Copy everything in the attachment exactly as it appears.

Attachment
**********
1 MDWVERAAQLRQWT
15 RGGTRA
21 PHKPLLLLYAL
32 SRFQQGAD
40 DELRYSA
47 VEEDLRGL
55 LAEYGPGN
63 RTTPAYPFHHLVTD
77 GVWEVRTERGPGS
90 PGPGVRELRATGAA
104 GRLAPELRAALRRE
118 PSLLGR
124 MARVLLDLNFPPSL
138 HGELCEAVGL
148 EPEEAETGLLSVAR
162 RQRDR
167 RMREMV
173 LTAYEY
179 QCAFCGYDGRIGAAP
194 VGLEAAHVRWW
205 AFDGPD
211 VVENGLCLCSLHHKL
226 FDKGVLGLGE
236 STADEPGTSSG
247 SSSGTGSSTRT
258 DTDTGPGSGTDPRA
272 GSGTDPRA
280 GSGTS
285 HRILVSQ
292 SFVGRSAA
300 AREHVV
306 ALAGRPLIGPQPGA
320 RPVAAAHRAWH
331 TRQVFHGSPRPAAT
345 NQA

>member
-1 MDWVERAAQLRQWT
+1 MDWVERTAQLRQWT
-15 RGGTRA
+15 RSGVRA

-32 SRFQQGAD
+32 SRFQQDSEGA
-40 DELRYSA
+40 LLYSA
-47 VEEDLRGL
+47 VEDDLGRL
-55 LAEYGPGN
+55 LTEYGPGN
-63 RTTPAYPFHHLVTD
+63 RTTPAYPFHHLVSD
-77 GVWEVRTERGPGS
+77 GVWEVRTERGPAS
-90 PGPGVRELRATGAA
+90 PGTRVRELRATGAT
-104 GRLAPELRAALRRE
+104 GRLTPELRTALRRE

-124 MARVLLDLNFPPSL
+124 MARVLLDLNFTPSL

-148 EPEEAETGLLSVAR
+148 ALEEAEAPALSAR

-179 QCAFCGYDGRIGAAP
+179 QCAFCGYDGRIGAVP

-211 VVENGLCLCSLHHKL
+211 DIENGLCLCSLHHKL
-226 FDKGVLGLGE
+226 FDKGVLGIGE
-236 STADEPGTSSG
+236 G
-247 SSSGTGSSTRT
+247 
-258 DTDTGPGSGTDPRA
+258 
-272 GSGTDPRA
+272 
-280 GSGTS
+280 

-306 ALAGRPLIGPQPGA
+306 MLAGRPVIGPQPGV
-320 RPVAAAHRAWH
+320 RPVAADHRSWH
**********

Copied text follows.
1 MDWVERAAQLRQWT
15 RGGTRA
21 PHKPLLLLYAL
32 SRFQQGAD
40 DELRYSA
47 VEEDLRGL
55 LAEYGPGN
63 RTTPAYPFHHLVTD
77 GVWEVRTERGPGS
90 PGPGVRELRATGAA
104 GRLAPELRAALRRE
118 PSLLGR
124 MARVLLDLNFPPSL
138 HGELCEAVGL
148 EPEEAETGLLSVAR
162 RQRDR
167 RMREMV
173 LTAYEY
179 QCAFCGYDGRIGAAP
194 VGLEAAHVRWW
205 AFDGPD
211 VVENGLCLCSLHHKL
226 FDKGVLGLGE
236 STADEPGTSSG
247 SSSGTGSSTRT
258 DTDTGPGSGTDPRA
272 GSGTDPRA
280 GSGTS
285 HRILVSQ
292 SFVGRSAA
300 AREHVV
306 ALAGRPLIGPQPGA
320 RPVAAAHRAWH
331 TRQVFHGSPRPAAT
345 NQA

>member
-1 MDWVERAAQLRQWT
+1 MDWVERTAQLRQWT
-15 RGGTRA
+15 RSGVRA

-32 SRFQQGAD
+32 SRFQQDSEGA
-40 DELRYSA
+40 LLYSA
-47 VEEDLRGL
+47 VEDDLGRL
-55 LAEYGPGN
+55 LTEYGPGN
-63 RTTPAYPFHHLVTD
+63 RTTPAYPFHHLVSD
-77 GVWEVRTERGPGS
+77 GVWEVRTERGPAS
-90 PGPGVRELRATGAA
+90 PGTRVRELRATGAT
-104 GRLAPELRAALRRE
+104 GRLTPELRTALRRE

-124 MARVLLDLNFPPSL
+124 MARVLLDLNFTPSL

-148 EPEEAETGLLSVAR
+148 ALEEAEAPALSAR

-179 QCAFCGYDGRIGAAP
+179 QCAFCGYDGRIGAVP

-211 VVENGLCLCSLHHKL
+211 DIENGLCLCSLHHKL
-226 FDKGVLGLGE
+226 FDKGVLGIGE
-236 STADEPGTSSG
+236 G
-247 SSSGTGSSTRT
+247 
-258 DTDTGPGSGTDPRA
+258 
-272 GSGTDPRA
+272 
-280 GSGTS
+280 

-306 ALAGRPLIGPQPGA
+306 MLAGRPVIGPQPGV
-320 RPVAAAHRAWH
+320 RPVAADHRSWH